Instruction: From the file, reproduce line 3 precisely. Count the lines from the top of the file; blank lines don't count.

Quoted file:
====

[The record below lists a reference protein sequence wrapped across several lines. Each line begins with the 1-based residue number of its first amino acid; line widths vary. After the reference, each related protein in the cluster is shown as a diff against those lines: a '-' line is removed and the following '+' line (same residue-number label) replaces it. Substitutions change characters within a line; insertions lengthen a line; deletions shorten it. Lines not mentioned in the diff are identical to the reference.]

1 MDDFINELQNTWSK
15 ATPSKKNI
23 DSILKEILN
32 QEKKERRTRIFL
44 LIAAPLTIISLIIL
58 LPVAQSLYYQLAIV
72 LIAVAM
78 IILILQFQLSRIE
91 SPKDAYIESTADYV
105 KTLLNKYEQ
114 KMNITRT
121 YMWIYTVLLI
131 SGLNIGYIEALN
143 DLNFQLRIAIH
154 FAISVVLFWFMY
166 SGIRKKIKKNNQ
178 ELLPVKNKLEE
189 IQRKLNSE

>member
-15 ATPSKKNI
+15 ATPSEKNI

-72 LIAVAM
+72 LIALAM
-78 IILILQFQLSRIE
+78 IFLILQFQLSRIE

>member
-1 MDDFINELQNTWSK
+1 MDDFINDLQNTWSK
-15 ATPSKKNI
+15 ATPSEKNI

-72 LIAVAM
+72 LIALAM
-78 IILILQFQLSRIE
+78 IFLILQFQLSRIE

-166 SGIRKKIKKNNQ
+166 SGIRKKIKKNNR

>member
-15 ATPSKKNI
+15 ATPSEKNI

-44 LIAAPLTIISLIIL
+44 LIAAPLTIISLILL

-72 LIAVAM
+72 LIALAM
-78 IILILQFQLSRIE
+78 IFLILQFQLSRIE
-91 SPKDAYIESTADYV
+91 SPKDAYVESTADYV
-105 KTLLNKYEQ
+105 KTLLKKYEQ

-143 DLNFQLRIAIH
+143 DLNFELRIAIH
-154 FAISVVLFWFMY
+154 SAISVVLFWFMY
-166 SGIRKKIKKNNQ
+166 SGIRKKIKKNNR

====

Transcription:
15 ATPSKKNI